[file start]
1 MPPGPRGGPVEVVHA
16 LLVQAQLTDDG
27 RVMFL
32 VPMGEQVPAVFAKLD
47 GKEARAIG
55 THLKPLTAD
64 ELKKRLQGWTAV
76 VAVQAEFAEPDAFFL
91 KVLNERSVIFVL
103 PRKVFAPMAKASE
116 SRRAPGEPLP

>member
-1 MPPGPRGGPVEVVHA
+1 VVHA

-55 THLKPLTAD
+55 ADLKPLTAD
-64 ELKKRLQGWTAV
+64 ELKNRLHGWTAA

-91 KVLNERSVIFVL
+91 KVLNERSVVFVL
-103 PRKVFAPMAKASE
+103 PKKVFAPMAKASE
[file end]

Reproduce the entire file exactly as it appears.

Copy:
1 MPPGPRGGPVEVVHA
16 LLVQAQLTDDG
27 RVMFL
32 VPMGEQVPAVFAKLD
47 GKEARAIG
55 THLKPLTAD
64 ELKKRLQGWTAV
76 VAVQAEFAEPDAFFL
91 KVLNERSVIFVL
103 PRKVFAPMAKASE
116 SRRAPGEPLP

>member
-1 MPPGPRGGPVEVVHA
+1 VVHA

-55 THLKPLTAD
+55 ADLKPLTAD
-64 ELKKRLQGWTAV
+64 ELKNRLHGWTAA

-91 KVLNERSVIFVL
+91 KVLNERSVVFVL
-103 PRKVFAPMAKASE
+103 PKKVFAPMAKASE